About the Beetles
A closely related beetle called the Kuroshio Shot Hole Borer (KSHB) has been detected in San Diego County. KSHB looks identical to PSHB and also carries disease-causing fungi, but the species are genetically distinct.1
Source: Gevorik Arakelian, L.A. County Department of Agriculture
Origin and History
Experts believe the beetles were introduced into southern California via products and/or shipping material from southeast Asia. These beetle species have been identified in Taiwan, Vietnam and China; however, the specific origin is unclear. The PSHB/FD complex is found in other locations including avocado trees in Israel.
PSHB/FD was first found at Whittier Narrows in Los Angeles County in 2003. From 2003-2010 the beetle was found on a few ornamental trees, then in 2010 it was the presumptive cause of the death of a large number of box elder street trees in Long Beach. In 2012 the beetle was collected from a backyard avocado tree in South Gate, and from several tree species at local botanical gardens. It now appears to be established in Los Angeles, Orange, and Riverside Counties. A single beetle was caught in Santa Cruz County in 2014.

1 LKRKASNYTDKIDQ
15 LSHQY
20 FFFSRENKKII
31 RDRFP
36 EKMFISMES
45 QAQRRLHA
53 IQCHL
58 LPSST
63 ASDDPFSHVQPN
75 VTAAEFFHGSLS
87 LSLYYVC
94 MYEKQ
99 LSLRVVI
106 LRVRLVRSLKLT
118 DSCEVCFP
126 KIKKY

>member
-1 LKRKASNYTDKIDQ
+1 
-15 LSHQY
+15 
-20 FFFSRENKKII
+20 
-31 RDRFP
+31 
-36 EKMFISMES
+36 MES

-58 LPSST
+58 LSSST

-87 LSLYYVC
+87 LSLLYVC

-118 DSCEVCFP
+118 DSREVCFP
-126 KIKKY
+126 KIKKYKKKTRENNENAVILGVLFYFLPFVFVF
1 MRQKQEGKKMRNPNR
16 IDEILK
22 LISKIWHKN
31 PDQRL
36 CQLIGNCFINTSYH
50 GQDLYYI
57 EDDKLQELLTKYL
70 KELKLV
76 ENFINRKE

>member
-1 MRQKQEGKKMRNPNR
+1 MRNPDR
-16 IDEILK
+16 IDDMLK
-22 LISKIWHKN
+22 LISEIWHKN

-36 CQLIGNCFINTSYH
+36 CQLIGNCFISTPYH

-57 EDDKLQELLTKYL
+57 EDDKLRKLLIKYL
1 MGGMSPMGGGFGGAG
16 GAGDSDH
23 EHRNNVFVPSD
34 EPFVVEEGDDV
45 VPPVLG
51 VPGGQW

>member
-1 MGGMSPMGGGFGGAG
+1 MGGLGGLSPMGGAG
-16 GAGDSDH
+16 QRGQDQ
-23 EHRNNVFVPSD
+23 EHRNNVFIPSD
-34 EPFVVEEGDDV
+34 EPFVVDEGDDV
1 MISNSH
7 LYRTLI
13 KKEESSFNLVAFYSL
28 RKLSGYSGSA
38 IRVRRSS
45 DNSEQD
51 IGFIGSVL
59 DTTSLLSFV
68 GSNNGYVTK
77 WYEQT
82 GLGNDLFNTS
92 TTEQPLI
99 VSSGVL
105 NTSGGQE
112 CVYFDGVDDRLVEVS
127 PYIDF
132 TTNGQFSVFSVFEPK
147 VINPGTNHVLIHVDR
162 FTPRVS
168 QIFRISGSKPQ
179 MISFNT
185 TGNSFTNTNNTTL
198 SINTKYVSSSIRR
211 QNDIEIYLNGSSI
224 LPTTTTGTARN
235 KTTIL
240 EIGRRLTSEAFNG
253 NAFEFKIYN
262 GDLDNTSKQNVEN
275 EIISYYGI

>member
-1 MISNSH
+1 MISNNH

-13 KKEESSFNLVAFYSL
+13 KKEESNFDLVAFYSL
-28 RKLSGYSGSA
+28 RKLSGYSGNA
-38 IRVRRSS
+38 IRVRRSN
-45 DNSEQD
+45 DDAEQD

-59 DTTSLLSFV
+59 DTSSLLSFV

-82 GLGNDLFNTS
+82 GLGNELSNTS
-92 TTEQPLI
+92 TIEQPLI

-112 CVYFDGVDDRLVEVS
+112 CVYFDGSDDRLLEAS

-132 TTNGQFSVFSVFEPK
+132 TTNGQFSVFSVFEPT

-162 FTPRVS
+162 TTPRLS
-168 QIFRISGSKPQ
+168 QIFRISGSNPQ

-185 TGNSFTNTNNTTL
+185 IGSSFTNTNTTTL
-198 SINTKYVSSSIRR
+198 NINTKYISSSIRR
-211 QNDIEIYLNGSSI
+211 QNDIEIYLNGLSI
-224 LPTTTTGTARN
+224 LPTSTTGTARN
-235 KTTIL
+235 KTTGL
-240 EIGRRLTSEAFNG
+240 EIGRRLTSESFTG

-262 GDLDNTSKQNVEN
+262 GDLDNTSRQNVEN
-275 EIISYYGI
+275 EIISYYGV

KSHB/FD was confirmed to be attacking avocado trees in several commercial groves in north San Diego County in 2014 as well as several species of landscape trees in a single area in east San Diego County. In 2015, a large-scale infestation was identified in the southwestern area of the County at a public regional park.
1 Dimson, M., Kabashima, J., Eskalen, A. (2015). Polyphagous Shot Hole Borer + Fusarium Dieback: Identifying Symptoms and Look-Alike Pests. [Brochure]. n.c.: University of California Agriculture and Natural Resources.